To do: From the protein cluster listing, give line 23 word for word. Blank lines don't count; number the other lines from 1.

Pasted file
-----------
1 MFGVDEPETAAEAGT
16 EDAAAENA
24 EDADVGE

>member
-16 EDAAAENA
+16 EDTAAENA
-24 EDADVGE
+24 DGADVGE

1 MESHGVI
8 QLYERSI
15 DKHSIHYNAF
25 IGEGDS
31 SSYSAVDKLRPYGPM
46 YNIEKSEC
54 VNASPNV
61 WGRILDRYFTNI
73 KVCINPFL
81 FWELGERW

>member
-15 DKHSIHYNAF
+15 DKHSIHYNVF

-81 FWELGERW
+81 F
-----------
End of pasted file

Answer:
+81 F